Unfortunately, this is most likely easier said than done for a few reasons.
- Getting direct sunlight on all the affected areas may be impossible. While you can move small items into the sunlight, large furniture and floors are out of the question, meaning that they would require artificial light.
- The strength of the artificial light source you plan on using may not be strong enough to reverse the effect or take a very long time to work, leading you to believe that it’s not working.
- Just like the polyurethane becoming yellow over long periods, reversing the yellowness will also take a considerable amount of time. While the yellowness will show signs of fading gradually, the amount of change required for you to see the difference may take quite a while.
If you are planning on using this method to try and reverse the yellowness of your polyurethane finishes, you will need a bit of luck, strong lights, and a whole lot of patience.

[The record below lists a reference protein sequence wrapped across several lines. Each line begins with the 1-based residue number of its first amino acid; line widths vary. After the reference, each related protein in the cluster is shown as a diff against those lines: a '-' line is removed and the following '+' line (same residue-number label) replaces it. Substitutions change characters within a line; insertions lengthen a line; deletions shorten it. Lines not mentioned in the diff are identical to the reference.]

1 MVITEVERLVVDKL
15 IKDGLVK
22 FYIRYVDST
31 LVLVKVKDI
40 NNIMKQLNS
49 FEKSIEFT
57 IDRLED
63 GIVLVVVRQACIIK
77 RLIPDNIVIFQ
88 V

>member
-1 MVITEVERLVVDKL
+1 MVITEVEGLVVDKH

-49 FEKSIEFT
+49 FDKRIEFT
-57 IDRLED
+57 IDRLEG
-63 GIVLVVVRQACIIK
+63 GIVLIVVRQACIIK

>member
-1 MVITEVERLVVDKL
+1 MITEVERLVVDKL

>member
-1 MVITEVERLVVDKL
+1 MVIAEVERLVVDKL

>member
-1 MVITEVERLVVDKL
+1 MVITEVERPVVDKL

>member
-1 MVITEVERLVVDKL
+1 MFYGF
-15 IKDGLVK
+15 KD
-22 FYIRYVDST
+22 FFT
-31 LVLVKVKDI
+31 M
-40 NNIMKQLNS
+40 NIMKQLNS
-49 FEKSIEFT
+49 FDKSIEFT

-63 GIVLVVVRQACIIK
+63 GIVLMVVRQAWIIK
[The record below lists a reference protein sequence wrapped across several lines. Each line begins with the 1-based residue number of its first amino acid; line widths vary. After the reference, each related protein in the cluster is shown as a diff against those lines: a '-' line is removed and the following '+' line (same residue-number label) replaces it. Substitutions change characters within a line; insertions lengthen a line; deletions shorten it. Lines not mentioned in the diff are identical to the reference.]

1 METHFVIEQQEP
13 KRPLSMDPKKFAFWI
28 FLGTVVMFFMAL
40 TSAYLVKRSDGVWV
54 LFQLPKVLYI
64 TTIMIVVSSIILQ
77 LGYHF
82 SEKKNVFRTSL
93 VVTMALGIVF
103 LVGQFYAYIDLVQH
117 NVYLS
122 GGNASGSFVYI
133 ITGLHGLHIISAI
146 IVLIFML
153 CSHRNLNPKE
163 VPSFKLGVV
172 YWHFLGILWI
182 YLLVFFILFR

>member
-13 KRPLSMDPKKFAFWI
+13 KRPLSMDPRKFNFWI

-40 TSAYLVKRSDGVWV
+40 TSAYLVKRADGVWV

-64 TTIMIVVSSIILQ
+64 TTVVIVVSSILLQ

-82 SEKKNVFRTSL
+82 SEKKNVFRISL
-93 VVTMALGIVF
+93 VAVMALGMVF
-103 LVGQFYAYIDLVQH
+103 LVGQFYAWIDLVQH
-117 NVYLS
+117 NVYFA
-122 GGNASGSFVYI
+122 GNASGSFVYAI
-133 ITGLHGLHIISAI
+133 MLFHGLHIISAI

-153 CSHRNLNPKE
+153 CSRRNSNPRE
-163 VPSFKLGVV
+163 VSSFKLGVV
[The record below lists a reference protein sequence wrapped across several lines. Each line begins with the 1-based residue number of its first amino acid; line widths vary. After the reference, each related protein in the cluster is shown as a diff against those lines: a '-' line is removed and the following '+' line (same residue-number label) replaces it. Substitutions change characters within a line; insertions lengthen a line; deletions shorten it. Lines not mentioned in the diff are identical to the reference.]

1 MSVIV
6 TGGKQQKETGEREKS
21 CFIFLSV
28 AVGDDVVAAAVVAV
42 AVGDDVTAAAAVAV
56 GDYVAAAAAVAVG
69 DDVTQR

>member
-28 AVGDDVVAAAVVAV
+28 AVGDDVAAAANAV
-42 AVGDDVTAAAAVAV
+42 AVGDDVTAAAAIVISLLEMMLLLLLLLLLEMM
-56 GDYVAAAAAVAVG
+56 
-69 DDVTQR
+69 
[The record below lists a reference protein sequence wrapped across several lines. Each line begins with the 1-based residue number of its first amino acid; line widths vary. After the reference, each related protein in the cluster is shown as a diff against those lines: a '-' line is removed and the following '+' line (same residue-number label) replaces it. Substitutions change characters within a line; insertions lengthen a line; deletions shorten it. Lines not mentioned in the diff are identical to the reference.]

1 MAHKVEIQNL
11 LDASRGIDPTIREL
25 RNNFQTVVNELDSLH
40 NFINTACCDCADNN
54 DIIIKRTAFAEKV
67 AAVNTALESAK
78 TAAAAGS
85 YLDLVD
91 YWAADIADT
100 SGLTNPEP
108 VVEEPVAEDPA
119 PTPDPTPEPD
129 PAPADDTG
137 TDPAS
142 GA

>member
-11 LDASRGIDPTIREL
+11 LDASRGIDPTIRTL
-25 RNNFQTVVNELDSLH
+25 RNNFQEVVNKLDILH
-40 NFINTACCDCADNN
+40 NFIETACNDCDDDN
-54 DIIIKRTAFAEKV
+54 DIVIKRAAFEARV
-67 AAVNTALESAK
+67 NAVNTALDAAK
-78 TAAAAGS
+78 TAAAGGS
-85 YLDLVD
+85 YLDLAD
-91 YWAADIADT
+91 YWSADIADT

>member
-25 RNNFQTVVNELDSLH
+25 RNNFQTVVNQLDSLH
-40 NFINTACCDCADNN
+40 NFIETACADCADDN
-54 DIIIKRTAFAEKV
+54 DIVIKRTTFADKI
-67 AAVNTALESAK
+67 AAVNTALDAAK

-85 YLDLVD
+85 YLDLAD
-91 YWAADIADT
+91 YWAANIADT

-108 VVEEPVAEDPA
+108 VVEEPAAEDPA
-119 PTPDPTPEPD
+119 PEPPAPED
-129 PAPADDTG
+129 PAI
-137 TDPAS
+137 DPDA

Sanding and Re-Finishing
While this isn’t much of a “fix” in the sense of getting rid of the yellowness, it’s the only alternative if you haven’t managed to reverse the yellowness by using light.
On the other hand, this method will certainly give you results and save you from the problem.
- Start by sanding the existing oil-based polyurethane finish off. 400 grit sandpaper is usually ideal for the job.
- Ensure that the surface is clean and free of any leftovers that may have remained after the sanding process. As this step is vital for the next finish to turn out well, be extra careful.
- Re-finish the wood with a water-based polyurethane or a completely different clear coat that won’t turn yellow over time.
Preventing Polyurethane from Turning Yellow